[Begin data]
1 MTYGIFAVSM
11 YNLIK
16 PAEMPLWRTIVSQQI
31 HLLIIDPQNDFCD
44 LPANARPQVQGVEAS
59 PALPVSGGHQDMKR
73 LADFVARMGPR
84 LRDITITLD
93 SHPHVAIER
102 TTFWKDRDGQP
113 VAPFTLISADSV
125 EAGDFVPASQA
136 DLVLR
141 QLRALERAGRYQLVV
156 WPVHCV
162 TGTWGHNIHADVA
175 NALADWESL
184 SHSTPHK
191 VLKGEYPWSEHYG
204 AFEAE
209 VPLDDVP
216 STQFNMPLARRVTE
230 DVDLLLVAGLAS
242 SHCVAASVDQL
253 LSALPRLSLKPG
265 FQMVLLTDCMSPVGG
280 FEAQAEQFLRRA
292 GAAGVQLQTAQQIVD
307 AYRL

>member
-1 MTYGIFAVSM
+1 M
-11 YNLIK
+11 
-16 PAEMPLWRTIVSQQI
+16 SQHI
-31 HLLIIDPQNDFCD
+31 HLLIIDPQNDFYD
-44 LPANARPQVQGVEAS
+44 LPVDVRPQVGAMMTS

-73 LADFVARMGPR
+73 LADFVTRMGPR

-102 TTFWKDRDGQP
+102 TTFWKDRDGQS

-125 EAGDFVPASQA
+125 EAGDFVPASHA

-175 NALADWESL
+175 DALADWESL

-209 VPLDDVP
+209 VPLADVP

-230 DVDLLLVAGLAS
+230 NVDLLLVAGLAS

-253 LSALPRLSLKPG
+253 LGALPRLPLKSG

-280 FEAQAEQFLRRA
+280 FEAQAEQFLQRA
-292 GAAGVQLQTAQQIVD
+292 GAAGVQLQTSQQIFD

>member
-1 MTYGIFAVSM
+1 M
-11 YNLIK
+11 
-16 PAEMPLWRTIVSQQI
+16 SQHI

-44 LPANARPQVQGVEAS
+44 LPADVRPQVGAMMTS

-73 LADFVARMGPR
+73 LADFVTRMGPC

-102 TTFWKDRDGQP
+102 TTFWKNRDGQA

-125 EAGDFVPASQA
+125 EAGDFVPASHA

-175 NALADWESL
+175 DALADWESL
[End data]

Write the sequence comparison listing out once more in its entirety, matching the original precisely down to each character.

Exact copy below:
1 MTYGIFAVSM
11 YNLIK
16 PAEMPLWRTIVSQQI
31 HLLIIDPQNDFCD
44 LPANARPQVQGVEAS
59 PALPVSGGHQDMKR
73 LADFVARMGPR
84 LRDITITLD
93 SHPHVAIER
102 TTFWKDRDGQP
113 VAPFTLISADSV
125 EAGDFVPASQA
136 DLVLR
141 QLRALERAGRYQLVV
156 WPVHCV
162 TGTWGHNIHADVA
175 NALADWESL
184 SHSTPHK
191 VLKGEYPWSEHYG
204 AFEAE
209 VPLDDVP
216 STQFNMPLARRVTE
230 DVDLLLVAGLAS
242 SHCVAASVDQL
253 LSALPRLSLKPG
265 FQMVLLTDCMSPVGG
280 FEAQAEQFLRRA
292 GAAGVQLQTAQQIVD
307 AYRL

>member
-1 MTYGIFAVSM
+1 M
-11 YNLIK
+11 
-16 PAEMPLWRTIVSQQI
+16 SQHI
-31 HLLIIDPQNDFCD
+31 HLLIIDPQNDFYD
-44 LPANARPQVQGVEAS
+44 LPVDVRPQVGAMMTS

-73 LADFVARMGPR
+73 LADFVTRMGPR

-102 TTFWKDRDGQP
+102 TTFWKDRDGQS

-125 EAGDFVPASQA
+125 EAGDFVPASHA

-175 NALADWESL
+175 DALADWESL

-209 VPLDDVP
+209 VPLADVP

-230 DVDLLLVAGLAS
+230 NVDLLLVAGLAS

-253 LSALPRLSLKPG
+253 LGALPRLPLKSG

-280 FEAQAEQFLRRA
+280 FEAQAEQFLQRA
-292 GAAGVQLQTAQQIVD
+292 GAAGVQLQTSQQIFD

>member
-1 MTYGIFAVSM
+1 M
-11 YNLIK
+11 
-16 PAEMPLWRTIVSQQI
+16 SQHI

-44 LPANARPQVQGVEAS
+44 LPADVRPQVGAMMTS

-73 LADFVARMGPR
+73 LADFVTRMGPC

-102 TTFWKDRDGQP
+102 TTFWKNRDGQA

-125 EAGDFVPASQA
+125 EAGDFVPASHA

-175 NALADWESL
+175 DALADWESL